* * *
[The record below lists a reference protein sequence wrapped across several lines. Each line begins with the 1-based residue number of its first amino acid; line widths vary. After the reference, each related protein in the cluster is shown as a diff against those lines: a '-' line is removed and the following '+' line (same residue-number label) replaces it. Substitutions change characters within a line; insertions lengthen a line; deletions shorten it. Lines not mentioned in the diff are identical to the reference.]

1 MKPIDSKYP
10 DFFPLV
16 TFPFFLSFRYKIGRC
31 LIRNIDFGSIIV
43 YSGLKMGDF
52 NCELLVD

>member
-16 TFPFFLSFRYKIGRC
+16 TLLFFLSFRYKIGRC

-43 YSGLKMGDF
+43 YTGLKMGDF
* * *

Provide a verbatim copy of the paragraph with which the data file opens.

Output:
[The record below lists a reference protein sequence wrapped across several lines. Each line begins with the 1-based residue number of its first amino acid; line widths vary. After the reference, each related protein in the cluster is shown as a diff against those lines: a '-' line is removed and the following '+' line (same residue-number label) replaces it. Substitutions change characters within a line; insertions lengthen a line; deletions shorten it. Lines not mentioned in the diff are identical to the reference.]